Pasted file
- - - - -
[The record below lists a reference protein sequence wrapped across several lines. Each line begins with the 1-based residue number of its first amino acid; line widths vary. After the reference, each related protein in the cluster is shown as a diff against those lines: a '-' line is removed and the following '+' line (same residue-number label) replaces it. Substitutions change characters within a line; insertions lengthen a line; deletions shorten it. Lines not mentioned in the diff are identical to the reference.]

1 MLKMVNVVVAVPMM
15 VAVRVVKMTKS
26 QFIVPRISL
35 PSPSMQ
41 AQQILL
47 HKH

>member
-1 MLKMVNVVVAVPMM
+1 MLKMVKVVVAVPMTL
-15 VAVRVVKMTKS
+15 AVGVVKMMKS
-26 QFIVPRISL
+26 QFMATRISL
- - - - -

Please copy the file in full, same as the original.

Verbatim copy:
[The record below lists a reference protein sequence wrapped across several lines. Each line begins with the 1-based residue number of its first amino acid; line widths vary. After the reference, each related protein in the cluster is shown as a diff against those lines: a '-' line is removed and the following '+' line (same residue-number label) replaces it. Substitutions change characters within a line; insertions lengthen a line; deletions shorten it. Lines not mentioned in the diff are identical to the reference.]

1 MLKMVNVVVAVPMM
15 VAVRVVKMTKS
26 QFIVPRISL
35 PSPSMQ
41 AQQILL
47 HKH

>member
-1 MLKMVNVVVAVPMM
+1 MLKMVKVVVAVPMTL
-15 VAVRVVKMTKS
+15 AVGVVKMMKS
-26 QFIVPRISL
+26 QFMATRISL